“The president said we are really concerned. Any country will be concerned with that number of ships,” presidential spokesman Harry Roque told a regular news conference on Thursday.
According to Roque, President Rodrigo Duterte had raised the issue with the Chinese envoy to the Philippines and Beijing said the ships had been forced to move into the Philippines-claimed territory because of “bad weather.”
“There is no controversy over the vessels because China is not fighting for unlimited time to stay there,” Roque said, adding that “in the spirit of friendship, we expect them to leave.” The spokesman said the president stands by his policy of protecting the Philippines and its territory through peaceful means.
The country’s National Task Force for the West Philippine Sea has disputed the Chinese claim that bad weather had forced the ships to take refuge in Philippine waters. Chinese foreign ministry spokeswoman Hua Chunying has defended the vessels’ presence in the reef and denied claims they belong to the militia. Photos released earlier this week show hundreds of Chinese ships, reportedly 220, moored at the Julian Felipe Reef, also known as the Whitsun Reef.
Chinese militia vessels are still in Julian Felipe (Whitsun) Reef in the West PH Sea, 15 days after they were first reported by the Coast Guard.
AFP chief Lt. Gen. Sobejana says “183 CMM vessels” were spotted from the maritime patrol conducted by the Air Force this morning. pic.twitter.com/B9Tn0J0ofe
— Frances Mangosing (@FMangosingINQ) March 22, 2021
The V-shaped reef sits on the northeast perimeter of the Union Banks in the hotly contested Spratly Islands of the South China Sea. Until the 1990s, the reef was mostly submerged but the development of dunes in the late 20th century made territorial claims possible. The Philippines says the reef falls within its 200 nautical mile exclusive economic zone (EEZ).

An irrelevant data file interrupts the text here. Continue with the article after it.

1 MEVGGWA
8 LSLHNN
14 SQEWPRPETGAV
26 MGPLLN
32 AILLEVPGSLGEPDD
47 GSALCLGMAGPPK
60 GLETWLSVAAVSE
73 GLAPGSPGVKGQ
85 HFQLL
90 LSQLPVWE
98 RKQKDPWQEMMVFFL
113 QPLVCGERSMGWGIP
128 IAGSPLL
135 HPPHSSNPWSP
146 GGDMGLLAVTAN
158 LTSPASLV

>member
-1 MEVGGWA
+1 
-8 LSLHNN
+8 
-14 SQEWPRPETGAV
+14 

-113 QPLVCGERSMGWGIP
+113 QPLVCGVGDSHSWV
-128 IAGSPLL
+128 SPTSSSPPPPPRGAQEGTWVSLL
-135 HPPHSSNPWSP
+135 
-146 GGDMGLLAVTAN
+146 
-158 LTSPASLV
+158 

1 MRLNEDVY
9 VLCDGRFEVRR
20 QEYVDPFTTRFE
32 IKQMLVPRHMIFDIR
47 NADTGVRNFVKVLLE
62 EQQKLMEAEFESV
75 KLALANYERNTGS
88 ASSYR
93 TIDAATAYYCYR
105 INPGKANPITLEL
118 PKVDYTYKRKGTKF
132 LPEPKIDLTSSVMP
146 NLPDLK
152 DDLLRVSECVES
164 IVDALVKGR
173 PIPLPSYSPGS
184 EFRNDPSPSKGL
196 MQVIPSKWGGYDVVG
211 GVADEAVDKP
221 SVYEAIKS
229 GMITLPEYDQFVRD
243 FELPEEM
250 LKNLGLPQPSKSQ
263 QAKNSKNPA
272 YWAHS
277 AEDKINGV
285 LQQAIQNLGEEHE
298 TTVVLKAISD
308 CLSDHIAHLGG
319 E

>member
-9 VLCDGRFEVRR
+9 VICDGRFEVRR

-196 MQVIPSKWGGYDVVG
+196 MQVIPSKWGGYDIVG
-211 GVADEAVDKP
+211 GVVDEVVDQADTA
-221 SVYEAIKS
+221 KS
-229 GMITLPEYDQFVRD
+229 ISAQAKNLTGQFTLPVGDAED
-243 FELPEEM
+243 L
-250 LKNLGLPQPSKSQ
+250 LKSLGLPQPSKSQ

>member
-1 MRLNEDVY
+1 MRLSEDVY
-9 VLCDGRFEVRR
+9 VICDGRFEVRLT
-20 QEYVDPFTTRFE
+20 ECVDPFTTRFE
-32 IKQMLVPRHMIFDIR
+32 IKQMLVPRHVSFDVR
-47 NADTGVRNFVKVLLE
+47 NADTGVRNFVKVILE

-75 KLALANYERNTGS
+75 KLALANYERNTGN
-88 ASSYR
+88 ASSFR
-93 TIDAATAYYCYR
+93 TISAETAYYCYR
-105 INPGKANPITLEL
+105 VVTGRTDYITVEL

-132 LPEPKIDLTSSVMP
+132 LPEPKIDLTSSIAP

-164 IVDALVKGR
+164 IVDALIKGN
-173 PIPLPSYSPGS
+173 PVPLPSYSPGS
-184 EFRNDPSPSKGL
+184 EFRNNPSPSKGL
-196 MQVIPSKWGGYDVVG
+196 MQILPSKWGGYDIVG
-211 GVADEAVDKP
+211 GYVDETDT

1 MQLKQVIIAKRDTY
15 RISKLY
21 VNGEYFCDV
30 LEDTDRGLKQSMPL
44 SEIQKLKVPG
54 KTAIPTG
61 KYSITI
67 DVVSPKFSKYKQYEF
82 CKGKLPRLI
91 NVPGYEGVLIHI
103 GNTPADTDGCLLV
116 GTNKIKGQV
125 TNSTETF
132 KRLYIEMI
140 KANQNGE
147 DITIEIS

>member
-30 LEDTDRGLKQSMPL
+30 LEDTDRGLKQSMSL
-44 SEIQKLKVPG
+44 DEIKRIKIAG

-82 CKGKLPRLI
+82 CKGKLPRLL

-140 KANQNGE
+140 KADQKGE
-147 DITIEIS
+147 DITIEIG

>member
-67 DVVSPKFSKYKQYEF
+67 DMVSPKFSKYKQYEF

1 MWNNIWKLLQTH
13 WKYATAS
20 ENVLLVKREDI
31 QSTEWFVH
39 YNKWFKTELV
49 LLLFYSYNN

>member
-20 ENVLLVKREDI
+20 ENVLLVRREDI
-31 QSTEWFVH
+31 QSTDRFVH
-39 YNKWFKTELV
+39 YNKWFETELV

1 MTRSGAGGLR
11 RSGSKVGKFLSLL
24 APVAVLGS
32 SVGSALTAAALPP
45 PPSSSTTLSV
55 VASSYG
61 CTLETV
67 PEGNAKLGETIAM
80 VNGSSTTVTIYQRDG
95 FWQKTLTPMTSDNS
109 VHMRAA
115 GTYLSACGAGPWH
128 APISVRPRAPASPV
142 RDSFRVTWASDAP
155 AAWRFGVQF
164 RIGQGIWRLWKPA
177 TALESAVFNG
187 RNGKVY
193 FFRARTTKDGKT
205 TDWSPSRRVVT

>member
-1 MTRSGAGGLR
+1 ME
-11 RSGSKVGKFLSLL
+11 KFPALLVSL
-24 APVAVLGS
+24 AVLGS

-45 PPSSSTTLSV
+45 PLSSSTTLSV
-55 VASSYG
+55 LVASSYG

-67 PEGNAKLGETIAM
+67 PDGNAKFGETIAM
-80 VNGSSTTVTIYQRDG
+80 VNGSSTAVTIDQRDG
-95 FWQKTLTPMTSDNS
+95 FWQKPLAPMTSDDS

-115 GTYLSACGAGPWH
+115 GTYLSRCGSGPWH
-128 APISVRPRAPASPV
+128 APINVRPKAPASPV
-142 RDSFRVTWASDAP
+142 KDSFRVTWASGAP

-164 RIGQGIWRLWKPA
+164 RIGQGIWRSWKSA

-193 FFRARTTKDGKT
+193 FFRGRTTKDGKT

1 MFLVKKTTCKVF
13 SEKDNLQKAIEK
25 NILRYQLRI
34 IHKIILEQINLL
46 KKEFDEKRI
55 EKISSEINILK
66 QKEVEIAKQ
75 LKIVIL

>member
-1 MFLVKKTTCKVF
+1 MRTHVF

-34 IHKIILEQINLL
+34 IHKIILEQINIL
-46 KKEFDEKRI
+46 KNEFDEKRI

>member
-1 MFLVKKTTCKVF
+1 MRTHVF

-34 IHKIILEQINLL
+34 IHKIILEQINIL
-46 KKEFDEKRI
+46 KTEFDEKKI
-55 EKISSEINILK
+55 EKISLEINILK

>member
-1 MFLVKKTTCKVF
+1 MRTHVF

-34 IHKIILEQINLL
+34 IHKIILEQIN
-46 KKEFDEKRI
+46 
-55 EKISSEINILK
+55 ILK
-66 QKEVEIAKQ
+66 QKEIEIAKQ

Speaking on Thursday, Vietnam’s foreign ministry spokeswoman Le Thi Thu Hang claimed China’s move in the reef, which it calls Da Ba Dau, infringed on Vietnamese sovereignty. “Vietnam requests that China stop this violation and respect Vietnam’s sovereignty,” Hang told gathered reporters.
Both China and Vietnam have staked a claim to the now 100-meter-long sand bank, mirroring competition over small islands and reefs throughout the South China Sea.
In 2016, UNCLOS (United Nations Convention on the Law of the Seas) ruled against China and its nine-dash line which states 90% of the South China Sea belongs to Beijing, thus dismissing Chinese claims to the reef, a point which was highlighted by Roque on Thursday. The waterway sees more than three trillion dollars-worth of trade flow through it each year, while under the seabed the area is touted to be rich in hydrocarbons.